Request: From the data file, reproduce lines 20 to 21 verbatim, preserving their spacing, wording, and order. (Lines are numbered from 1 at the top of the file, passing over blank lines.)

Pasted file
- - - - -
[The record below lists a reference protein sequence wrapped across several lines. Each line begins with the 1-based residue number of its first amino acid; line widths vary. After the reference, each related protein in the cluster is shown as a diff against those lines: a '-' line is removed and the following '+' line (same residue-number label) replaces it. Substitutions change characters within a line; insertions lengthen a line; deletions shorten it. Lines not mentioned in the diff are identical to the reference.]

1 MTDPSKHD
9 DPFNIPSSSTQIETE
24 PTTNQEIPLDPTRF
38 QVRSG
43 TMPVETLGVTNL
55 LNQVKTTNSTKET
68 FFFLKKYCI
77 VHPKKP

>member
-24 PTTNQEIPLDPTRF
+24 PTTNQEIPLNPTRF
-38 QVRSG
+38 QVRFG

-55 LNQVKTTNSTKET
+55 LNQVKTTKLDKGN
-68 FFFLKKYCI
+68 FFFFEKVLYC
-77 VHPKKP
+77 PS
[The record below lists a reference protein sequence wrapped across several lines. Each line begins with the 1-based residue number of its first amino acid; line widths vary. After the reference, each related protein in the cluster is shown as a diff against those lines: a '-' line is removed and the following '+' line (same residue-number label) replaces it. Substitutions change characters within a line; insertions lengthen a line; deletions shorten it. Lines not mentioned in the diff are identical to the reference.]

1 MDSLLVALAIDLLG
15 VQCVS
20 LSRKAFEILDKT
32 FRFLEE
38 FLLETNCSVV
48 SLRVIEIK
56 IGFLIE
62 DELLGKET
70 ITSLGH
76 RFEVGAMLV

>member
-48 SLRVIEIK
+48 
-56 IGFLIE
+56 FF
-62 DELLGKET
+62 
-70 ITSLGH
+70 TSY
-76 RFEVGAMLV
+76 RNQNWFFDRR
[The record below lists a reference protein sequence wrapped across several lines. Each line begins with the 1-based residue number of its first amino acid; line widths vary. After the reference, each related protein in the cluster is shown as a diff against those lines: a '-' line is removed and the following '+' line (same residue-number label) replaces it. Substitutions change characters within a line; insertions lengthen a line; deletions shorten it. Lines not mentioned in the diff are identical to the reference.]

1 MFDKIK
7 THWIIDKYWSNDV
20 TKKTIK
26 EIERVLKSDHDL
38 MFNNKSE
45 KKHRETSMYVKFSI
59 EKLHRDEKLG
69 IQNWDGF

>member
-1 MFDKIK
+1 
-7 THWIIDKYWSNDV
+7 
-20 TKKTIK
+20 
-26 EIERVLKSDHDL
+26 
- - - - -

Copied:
+77 PS
[The record below lists a reference protein sequence wrapped across several lines. Each line begins with the 1-based residue number of its first amino acid; line widths vary. After the reference, each related protein in the cluster is shown as a diff against those lines: a '-' line is removed and the following '+' line (same residue-number label) replaces it. Substitutions change characters within a line; insertions lengthen a line; deletions shorten it. Lines not mentioned in the diff are identical to the reference.]